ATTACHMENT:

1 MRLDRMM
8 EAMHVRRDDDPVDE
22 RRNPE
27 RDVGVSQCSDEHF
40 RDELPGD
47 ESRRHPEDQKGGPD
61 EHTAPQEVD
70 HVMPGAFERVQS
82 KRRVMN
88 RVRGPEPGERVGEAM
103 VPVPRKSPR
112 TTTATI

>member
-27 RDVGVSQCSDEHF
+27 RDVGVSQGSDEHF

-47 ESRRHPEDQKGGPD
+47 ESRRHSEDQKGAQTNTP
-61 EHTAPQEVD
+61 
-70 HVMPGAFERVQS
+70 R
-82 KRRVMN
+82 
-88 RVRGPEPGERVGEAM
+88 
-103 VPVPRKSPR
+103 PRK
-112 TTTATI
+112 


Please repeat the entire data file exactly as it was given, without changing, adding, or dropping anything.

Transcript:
1 MRLDRMM
8 EAMHVRRDDDPVDE
22 RRNPE
27 RDVGVSQCSDEHF
40 RDELPGD
47 ESRRHPEDQKGGPD
61 EHTAPQEVD
70 HVMPGAFERVQS
82 KRRVMN
88 RVRGPEPGERVGEAM
103 VPVPRKSPR
112 TTTATI

>member
-27 RDVGVSQCSDEHF
+27 RDVGVSQGSDEHF

-47 ESRRHPEDQKGGPD
+47 ESRRHSEDQKGAQTNTP
-61 EHTAPQEVD
+61 
-70 HVMPGAFERVQS
+70 R
-82 KRRVMN
+82 
-88 RVRGPEPGERVGEAM
+88 
-103 VPVPRKSPR
+103 PRK
-112 TTTATI
+112 